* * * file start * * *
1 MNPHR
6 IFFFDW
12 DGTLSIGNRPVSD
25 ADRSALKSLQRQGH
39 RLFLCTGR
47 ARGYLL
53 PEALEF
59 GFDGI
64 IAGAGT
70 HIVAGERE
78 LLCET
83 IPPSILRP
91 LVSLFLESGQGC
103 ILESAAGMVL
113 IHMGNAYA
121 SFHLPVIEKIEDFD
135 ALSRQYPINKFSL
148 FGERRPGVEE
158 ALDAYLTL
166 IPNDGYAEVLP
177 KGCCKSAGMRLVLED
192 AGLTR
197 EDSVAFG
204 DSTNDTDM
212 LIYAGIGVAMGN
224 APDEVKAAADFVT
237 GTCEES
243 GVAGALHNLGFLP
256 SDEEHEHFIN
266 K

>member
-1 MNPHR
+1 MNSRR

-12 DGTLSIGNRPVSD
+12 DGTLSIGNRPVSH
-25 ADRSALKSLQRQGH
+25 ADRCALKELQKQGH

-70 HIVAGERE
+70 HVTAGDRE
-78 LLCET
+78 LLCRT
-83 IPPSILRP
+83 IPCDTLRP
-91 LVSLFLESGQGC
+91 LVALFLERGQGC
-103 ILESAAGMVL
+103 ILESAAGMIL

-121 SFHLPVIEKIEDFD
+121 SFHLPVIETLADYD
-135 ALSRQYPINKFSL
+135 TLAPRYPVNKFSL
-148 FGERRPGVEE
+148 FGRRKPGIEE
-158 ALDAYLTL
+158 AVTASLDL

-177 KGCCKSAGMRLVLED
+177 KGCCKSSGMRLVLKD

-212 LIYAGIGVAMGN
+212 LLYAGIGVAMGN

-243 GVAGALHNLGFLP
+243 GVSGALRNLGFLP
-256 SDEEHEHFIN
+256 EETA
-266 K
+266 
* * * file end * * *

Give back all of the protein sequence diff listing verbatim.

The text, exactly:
1 MNPHR
6 IFFFDW
12 DGTLSIGNRPVSD
25 ADRSALKSLQRQGH
39 RLFLCTGR
47 ARGYLL
53 PEALEF
59 GFDGI
64 IAGAGT
70 HIVAGERE
78 LLCET
83 IPPSILRP
91 LVSLFLESGQGC
103 ILESAAGMVL
113 IHMGNAYA
121 SFHLPVIEKIEDFD
135 ALSRQYPINKFSL
148 FGERRPGVEE
158 ALDAYLTL
166 IPNDGYAEVLP
177 KGCCKSAGMRLVLED
192 AGLTR
197 EDSVAFG
204 DSTNDTDM
212 LIYAGIGVAMGN
224 APDEVKAAADFVT
237 GTCEES
243 GVAGALHNLGFLP
256 SDEEHEHFIN
266 K

>member
-1 MNPHR
+1 MNSRR

-12 DGTLSIGNRPVSD
+12 DGTLSIGNRPVSH
-25 ADRSALKSLQRQGH
+25 ADRCALKELQKQGH

-70 HIVAGERE
+70 HVTAGDRE
-78 LLCET
+78 LLCRT
-83 IPPSILRP
+83 IPCDTLRP
-91 LVSLFLESGQGC
+91 LVALFLERGQGC
-103 ILESAAGMVL
+103 ILESAAGMIL

-121 SFHLPVIEKIEDFD
+121 SFHLPVIETLADYD
-135 ALSRQYPINKFSL
+135 TLAPRYPVNKFSL
-148 FGERRPGVEE
+148 FGRRKPGIEE
-158 ALDAYLTL
+158 AVTASLDL

-177 KGCCKSAGMRLVLED
+177 KGCCKSSGMRLVLKD

-212 LIYAGIGVAMGN
+212 LLYAGIGVAMGN

-243 GVAGALHNLGFLP
+243 GVSGALRNLGFLP
-256 SDEEHEHFIN
+256 EETA
-266 K
+266 